Tendai Rupapa in Guangzhou, China
A group of doctors here intend to build a hospital in Zimbabwe specialising in Chinese medicine and a feasibility study for the project will be done at the beginning of next year, renowned Chinese medical practitioner Dr Pan Guanghua revealed yesterday.
The cost of the project could not be immediately established but it is expected to create hundreds of jobs and serve citizens, some of whom were seeking specialised treatment abroad.
This comes as Zimbabwe has struck a deal with a company called Guangzhou Yanhao Trading to buy oxygen generators at a low price, almost half of the market price.
The machines purify air to make oxygen for medical use.
Oxygen is one of the major cost drivers in the health sector and Zimbabwe consumes over 120 tonnes of oxygen worth over $4 million per month.
“The acquisition of such a plant for every hospital will help in reducing Government expenditure. Hospitals are facing varied logistical challenges in bringing gas to their institutions.
“There is also one supplier of medical oxygen. The availability of such specialised equipment will help save the country’s foreign currency,” said Dr Bernard Madzima, a health expert who is part of the Zimbabwe delegation here.
The announcement of the hospital project is a major success for First Lady Auxillia Mnangagwa, who has taken it upon herself to improve people’s access to good healthcare and medicines.
The First Lady is Zimbabwe’s health ambassador.
Addressing Zimbabwe’s delegation here on Thursday, Dr Guanghua said a Chinese team will be dispatched to Harare soon and implored Government to make land available for the project.
“All over the world, Chinese medicine is the best above the rest. So I have friends and partners who want us to assist Zimbabwe’s health sector and we want to establish a hospital there dealing with Chinese medicine.
“We are ready to go and beginning of next year, we will send a team to conduct a feasibility study. It will be up to the Government of Zimbabwe to allocate us land for the hospital. We also want to create employment as the hospital will train and employ locals.”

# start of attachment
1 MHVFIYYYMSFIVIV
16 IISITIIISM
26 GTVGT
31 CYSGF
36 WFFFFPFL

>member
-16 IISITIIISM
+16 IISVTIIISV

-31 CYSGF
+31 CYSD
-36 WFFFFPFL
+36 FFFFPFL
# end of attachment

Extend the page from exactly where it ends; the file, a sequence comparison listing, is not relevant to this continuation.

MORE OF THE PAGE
Representing the Ministry of Health, Dr Madzima was awestruck by their readiness to help Zimbabwe improve efficiency and service delivery in the health sector.
“Our Chinese counterparts are willing to support the Ministry of Health and Child Care in rejuvenating our Traditional Medicine Programme.
“The ministry has for years been trying to have vibrant traditional medicine programmes to complement our usual Western medicine and our local medicine but have not really succeeded,” he said.
Dr Madzima said there were possibilities of having people trained as the Chinese had indicated that not only were they ready to bring medicines to Zimbabwe but to actually build a hospital.
“So we are ready to engage them. We want to thank the country’s health ambassador, First Lady Auxillia Mnangagwa, who is working hard day and night sourcing resources for the health sector.”
Another potential investor, Mr Shaoyou Ji from Chaoshan University, paid tribute to the friendship between China and Zimbabwe, which he said has a long history, and continues to develop in light of the Belt and Road Initiative proposed by Chinese President Xi Jinping.
“The relationship between the two countries lies in people’s mutual affinity, in heart to heart and heart to heart lies in language.
“Language communication is the foundation of national exchanges and cooperation between two countries.
“I believe that in the near future the friends from Zimbabwe will start learning Chinese language. In order to better support foreign friends who want to learn Chinese, Xin Tong Education will fully support those who want to study Chinese through Internet technology.
“The International Youth base project will provide employment and entrepreneurship training in incubation services for young people with entrepreneurial intentions in all the countries along the Belt and Road to enhance the competitiveness and success rate of youth employment in all countries along the way,” he said.
He said it was his hope that Xin Tong Education and the Belt and Road Initiative international youth base project will join hands with the Angel of Hope Foundation.
Mr Shaoyou described the First Lady as an “angel of hope” who has given wings to the hopeless, adding that she was a model of charity.
Mrs Vicky Ruan, the foreign department manager for Guangzhou Tengen Solar Technology said her solar firm also had plans to open a branch in Zimbabwe.
Solar has become a viable alternative for Zimbabwe which is facing electricity generation problems. The country also does not have enough foreign currency to import electricity from its neighbours.
The adoption of solar energy will also reduce the country’s power import bill.
Amai Mnangagwa, at whose invitation the Zimbabwean delegation is here, praised China for standing by Zimbabwe in its time of need.
“I would like to thank the President of China and the entire nation for standing with Zimbabwe in times of need. China and Zimbabwe have a history. Since it’s we are in the new dispensation, Zimbabwe is rebuilding and on its way to recovery.
“We really need partners in the solar business for our industries, hospitals, irrigation and rural communities, to mention just a few. We need your support as we are reviving our manufacturing industry. Your help is needed for the transformation of Zimbabwe.
“I want to emphasise that we need to train our youths in different areas, hence it is important to identify areas where they can be trained in. Those who would have been trained will go back home and impart knowledge to others.”
The First Lady said Zimbabwe needed investment and invited those keen on helping Zimbabwe to do so freely. The Angel of Hope patron is in China at the invitation of Mrs Juliana Elhawary, the director of ChinaBrand International Exposition.